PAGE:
The Mercy fever in Gizo Diocese, Solomon Islands

Bishop Luciano Capelli of Gizo, in the Solomon Islands, writes to us to share his joy over the celebration of the Jubilee of Mercy in this remote nation in Oceania:

The ‘MERCY FEVER’ which converts and globalizes the hearts proposed to us by Pope Francis to commit us to forgive others and challenge us to service and solidarity with all has reached the highest point in the thermometer here in Gizo at the center south Pacific region

The isolation of the parishes from the Gizo Diocesan Center makes it impossible for the people of the far away villages to reach the cathedral and the Holy Door of the Jubilee year

The pastoral team however did not give up the great opportunity offered to the faithful and proposed an easy and meaningful initiative “If the isolated faithful cannot go to the holy door at the cathedral, the holy door will go around the parishes and the villages to reach the isolated people”

The tour of the 14 villages ended today (May 12th 2016) after two intensive months with the diocesan boat – a 60 horse outboard motor – which braved the sea which has not always peaceful and cooperative

The welcome ceremony at sea has been very well prepared

  • The Holy door was preceded by the Cross and sided by the two banners with the Jubilee year logo
  • The village warriors gave the Cross and the door a real custom and hero welcome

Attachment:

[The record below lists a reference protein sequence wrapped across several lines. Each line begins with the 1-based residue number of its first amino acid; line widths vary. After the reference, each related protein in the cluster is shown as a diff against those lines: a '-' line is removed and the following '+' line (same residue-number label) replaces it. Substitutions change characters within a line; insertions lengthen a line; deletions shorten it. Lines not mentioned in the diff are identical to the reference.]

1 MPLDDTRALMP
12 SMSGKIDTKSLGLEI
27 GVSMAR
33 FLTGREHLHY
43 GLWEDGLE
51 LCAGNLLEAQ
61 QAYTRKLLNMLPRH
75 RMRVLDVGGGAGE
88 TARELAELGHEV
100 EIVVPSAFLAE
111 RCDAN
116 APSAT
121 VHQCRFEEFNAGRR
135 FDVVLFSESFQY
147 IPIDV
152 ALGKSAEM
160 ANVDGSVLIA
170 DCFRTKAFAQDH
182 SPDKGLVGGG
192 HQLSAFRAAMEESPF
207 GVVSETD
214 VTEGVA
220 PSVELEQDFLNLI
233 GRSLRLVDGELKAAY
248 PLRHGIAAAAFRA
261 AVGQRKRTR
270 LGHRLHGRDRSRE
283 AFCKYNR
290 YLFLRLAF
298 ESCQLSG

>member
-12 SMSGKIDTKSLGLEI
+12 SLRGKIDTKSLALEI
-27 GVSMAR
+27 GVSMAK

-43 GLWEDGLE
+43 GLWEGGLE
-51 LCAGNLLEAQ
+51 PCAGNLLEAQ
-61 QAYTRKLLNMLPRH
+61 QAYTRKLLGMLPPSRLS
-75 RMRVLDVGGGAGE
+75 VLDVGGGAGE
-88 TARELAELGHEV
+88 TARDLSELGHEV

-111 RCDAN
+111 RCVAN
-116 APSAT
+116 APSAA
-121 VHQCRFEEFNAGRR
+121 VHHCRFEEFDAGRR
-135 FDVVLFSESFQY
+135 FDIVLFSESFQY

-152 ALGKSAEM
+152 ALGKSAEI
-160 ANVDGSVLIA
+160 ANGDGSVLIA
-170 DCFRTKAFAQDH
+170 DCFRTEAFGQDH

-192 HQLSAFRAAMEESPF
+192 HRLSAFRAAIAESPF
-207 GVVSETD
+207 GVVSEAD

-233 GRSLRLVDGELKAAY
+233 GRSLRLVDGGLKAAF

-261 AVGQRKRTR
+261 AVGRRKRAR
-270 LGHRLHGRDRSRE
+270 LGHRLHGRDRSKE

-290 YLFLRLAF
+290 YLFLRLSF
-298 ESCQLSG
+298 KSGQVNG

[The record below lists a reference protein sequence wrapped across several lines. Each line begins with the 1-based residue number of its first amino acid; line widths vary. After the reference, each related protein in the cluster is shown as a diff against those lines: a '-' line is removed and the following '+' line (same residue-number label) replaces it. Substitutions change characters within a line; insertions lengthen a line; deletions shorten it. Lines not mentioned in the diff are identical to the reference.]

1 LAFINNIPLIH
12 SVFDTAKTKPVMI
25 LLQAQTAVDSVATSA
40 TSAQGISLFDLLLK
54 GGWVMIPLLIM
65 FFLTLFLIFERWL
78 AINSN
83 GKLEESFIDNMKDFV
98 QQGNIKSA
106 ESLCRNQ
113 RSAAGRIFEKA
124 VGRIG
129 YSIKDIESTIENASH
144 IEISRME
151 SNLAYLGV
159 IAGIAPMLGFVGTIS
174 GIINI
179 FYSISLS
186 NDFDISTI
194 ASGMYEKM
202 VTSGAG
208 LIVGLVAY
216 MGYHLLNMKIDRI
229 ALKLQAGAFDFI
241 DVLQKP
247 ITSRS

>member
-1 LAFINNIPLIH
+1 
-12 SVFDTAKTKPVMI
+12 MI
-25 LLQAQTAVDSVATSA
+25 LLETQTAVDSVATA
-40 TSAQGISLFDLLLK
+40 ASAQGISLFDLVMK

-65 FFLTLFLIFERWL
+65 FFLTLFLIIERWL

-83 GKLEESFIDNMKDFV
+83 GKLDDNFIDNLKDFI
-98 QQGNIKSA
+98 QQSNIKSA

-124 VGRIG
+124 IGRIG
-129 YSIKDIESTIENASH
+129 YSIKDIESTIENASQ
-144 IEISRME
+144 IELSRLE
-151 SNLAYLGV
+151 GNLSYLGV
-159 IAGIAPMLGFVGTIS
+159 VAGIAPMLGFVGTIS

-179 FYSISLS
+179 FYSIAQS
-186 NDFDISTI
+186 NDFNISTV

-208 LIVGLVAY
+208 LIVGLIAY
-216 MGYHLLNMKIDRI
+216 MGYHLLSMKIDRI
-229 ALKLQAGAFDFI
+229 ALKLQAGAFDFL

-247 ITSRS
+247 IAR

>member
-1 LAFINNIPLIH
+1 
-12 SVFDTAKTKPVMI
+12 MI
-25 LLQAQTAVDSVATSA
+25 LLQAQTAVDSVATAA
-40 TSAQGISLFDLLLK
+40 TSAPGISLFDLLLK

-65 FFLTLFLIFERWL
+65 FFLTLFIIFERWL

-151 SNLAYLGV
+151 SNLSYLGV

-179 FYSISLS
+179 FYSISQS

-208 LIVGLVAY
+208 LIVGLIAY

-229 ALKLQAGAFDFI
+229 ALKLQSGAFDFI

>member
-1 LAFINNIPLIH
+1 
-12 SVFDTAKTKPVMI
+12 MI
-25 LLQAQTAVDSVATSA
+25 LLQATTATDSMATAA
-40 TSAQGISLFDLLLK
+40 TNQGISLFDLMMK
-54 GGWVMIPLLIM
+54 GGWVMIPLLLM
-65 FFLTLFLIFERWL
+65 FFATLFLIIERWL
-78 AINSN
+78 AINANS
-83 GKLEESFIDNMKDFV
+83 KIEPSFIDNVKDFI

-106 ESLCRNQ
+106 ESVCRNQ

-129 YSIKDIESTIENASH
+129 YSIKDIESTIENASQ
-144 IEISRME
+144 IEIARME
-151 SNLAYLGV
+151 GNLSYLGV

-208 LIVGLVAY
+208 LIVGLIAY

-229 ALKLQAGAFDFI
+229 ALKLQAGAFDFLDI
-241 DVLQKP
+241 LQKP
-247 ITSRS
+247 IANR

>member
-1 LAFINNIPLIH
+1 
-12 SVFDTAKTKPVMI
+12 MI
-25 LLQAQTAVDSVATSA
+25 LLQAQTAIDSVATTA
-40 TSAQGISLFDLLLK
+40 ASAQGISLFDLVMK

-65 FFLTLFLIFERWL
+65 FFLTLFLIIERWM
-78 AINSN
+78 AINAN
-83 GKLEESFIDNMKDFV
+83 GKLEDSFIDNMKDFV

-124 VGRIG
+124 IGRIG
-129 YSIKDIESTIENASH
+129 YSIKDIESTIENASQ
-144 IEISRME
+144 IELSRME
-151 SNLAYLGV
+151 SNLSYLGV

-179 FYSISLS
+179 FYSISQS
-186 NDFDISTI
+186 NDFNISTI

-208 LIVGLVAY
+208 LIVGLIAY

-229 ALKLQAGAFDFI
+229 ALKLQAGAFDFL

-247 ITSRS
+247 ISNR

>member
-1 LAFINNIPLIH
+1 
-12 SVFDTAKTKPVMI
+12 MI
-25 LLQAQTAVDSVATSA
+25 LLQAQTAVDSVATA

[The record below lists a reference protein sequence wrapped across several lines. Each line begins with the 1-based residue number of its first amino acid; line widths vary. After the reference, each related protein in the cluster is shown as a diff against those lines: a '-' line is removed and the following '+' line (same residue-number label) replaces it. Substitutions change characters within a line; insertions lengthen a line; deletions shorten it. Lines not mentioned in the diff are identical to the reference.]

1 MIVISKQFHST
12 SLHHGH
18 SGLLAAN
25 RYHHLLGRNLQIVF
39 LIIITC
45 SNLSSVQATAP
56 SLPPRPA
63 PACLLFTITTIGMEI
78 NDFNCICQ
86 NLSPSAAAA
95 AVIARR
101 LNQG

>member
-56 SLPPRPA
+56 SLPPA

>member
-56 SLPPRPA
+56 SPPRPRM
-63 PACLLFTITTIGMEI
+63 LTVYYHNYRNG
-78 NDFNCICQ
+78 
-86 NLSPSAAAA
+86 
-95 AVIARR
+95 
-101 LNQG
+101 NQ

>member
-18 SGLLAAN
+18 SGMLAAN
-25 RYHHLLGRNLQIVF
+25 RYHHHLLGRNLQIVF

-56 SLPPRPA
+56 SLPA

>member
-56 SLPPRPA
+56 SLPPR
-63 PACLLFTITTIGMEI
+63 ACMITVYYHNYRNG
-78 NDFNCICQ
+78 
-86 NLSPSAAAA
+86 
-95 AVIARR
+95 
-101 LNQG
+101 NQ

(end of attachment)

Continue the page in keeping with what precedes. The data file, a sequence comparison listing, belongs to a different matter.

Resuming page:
• There followed a liturgical celebration with a meditation on God’s words, and the celebration of the sacrament of reconciliation and Eucharist
  • The symbolic passing through the reconciliation door implied the acceptance of the gift of compassion received and the commitment to reconcile with one’s neighbors, and peace making among hostile groups. True peace we all believe passes through forgiveness freely received and given
  • The people have been prepared by the pastoral team on a previous visit and responded with unexpected enthusiasm

The Gizo priests have shared their happiness in seeing the people participate with all good will

In Melanesian social life “reconciliation-compensation” are key words and the ritual is central in the culture of the village social life, Faith provides the experience first in oneself and the sharing of that experience to others as a commitment to the Gift received

Never have the priests worked so hard as these two months as ministers of  reconciliation

How beautiful it is when we can experience reconciliation within ourselves and we share this gift to others… How beautiful it is when we can forgive each other and start again

Mistakes and conflicts can become moments encounter and of growth if faced with an open heart, motivated by faith and generosity

Luciano Capelli, Salesian of Don Bosco

Bishop of Gizo

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